To the Editor:--I was privileged to have heard in person the 33rd Rovenstine Lecture delivered by Lawrence Saidman, M.D., at the 1994 meeting of the American Society of Anesthesiologists and was grateful to see its text published in ANESTHESIOLOGY. A major portion of the lecture was devoted to a discussion of whether the name "anesthesiology" best serves the physicians who practice our medical specialty. As the breadth of our discipline has grown to encompass patient assessment and care beyond the intraoperative period and we have come to issue certificates of special expertise in critical care medicine and pain management, it makes sense to many of us to consider a name for the parent specialty that is broader, more descriptive, and more accurate than "anesthesiology." In this vein, the suggestion of "metesthesiology" was forwarded to properly emphasize our role in altering (going "above and beyond") rather than eliminating the body's perception of noxious stimuli. I was impressed by Saidman's arguments for a term not previously suggested: "perioperative medicine and pain management." This name emphasizes:(1) our specialty as a practice of medicine, (2) our role in guiding the patient safely through the totality of an invasive or painful procedure, and (3) our dramatic advances in the comprehensive treatment of pain from any cause.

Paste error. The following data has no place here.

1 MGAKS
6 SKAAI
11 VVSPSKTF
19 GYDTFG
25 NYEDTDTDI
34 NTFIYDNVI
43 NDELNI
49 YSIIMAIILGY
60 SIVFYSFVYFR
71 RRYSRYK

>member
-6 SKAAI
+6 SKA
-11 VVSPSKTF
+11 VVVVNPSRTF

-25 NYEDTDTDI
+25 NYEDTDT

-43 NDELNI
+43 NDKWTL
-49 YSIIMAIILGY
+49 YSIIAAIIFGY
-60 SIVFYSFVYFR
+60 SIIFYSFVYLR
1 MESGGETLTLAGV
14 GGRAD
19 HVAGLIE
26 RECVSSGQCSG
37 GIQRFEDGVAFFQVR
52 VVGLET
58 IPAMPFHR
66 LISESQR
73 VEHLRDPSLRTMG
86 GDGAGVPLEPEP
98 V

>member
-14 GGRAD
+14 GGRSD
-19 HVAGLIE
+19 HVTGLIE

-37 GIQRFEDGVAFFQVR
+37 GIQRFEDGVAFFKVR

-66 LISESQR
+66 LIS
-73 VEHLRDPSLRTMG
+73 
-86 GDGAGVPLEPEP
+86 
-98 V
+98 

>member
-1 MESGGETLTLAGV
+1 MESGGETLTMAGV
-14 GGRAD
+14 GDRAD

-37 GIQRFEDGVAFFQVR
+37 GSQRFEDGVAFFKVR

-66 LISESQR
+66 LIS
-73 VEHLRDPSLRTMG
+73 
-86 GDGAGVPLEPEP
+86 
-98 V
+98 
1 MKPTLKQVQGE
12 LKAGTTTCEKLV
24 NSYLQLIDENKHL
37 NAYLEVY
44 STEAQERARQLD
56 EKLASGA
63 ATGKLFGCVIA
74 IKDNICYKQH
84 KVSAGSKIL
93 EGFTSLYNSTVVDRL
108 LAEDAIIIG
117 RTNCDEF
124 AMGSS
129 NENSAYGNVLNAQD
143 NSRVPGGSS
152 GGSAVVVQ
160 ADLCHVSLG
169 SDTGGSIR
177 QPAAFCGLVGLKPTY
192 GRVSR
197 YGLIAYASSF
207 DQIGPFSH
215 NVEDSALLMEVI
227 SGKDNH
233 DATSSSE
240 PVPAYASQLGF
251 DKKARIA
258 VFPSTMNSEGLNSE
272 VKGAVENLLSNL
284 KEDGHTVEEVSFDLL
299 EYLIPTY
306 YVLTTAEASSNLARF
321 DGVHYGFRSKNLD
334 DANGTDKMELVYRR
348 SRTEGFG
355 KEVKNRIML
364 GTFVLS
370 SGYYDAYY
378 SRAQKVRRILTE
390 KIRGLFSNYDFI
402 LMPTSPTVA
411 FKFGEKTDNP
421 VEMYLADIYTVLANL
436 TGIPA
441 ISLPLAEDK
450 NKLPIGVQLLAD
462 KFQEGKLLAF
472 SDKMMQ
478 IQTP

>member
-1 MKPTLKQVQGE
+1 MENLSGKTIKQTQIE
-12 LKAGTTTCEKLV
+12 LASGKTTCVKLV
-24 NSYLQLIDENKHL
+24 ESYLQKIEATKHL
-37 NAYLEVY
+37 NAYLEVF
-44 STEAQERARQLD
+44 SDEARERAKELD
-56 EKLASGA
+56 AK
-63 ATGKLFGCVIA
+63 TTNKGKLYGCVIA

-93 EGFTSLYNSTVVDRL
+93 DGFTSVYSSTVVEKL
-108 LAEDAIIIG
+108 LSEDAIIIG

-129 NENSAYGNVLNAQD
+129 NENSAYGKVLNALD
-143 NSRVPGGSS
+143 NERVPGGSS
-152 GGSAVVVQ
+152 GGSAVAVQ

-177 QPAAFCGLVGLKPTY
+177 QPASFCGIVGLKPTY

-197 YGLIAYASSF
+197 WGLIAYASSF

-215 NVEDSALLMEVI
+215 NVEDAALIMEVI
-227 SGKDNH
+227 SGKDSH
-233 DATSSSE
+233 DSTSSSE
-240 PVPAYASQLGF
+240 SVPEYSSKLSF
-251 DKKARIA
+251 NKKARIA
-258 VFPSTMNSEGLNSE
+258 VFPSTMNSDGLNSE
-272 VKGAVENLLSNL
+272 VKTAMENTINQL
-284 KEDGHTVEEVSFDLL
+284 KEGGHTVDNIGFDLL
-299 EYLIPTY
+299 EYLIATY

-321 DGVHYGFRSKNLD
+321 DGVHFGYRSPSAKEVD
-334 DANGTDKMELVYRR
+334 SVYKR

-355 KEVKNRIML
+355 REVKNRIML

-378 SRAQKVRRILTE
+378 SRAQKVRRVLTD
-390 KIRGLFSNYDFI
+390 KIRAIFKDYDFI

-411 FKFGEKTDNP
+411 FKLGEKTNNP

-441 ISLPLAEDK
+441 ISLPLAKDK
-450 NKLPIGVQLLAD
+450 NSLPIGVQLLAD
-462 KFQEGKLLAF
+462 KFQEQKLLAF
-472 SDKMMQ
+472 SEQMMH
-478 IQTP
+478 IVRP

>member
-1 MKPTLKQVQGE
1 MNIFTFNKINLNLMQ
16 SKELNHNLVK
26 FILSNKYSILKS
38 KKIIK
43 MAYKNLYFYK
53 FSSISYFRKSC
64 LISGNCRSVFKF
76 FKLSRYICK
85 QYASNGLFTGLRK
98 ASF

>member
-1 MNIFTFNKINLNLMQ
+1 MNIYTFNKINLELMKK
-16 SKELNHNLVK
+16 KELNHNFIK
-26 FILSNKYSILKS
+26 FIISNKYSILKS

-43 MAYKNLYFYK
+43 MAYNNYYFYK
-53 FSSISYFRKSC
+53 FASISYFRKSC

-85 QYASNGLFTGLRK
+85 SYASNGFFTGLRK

Listening to Saidman's lecture and later reading the text, I was struck by the thought that there could not be a better way to initiate and lead such a change than by renaming our Journal. Obviously, such a change cannot be considered lightly and would require discussion and consensus among the Editorial Board of the Journal and the membership of the American Society of Anesthesiologists. If the name "perioperative medicine and pain management" is considered to better reflect the scope of our practice, does it not also better reflect the breadth of clinical and laboratory investigations that interest the readers of our Journal? An important part of the purpose of the American Society of Anesthesiologists as written in the Society's Bylaws is "to develop and further the specialty of anesthesiology." ANESTHESIOLOGY is the Journal of the American Society of Anesthesiologists. Discussion about whether the name of our specialty should change and hence Saidman's specific suggestion of "perioperative medicine and pain management" have arisen because of the growth and development of our specialty. I like the name, as do many with whom I speak. Is it time for a change?
Thomas M. McLoughlin, Jr., M.D., Assistant Professor, Department of Anesthesiology, Uniformed Services University of the Health Sciences, Walter Reed Army Medical Center, Washington, D.C. 20307
(Accepted for publication August 11, 1995.)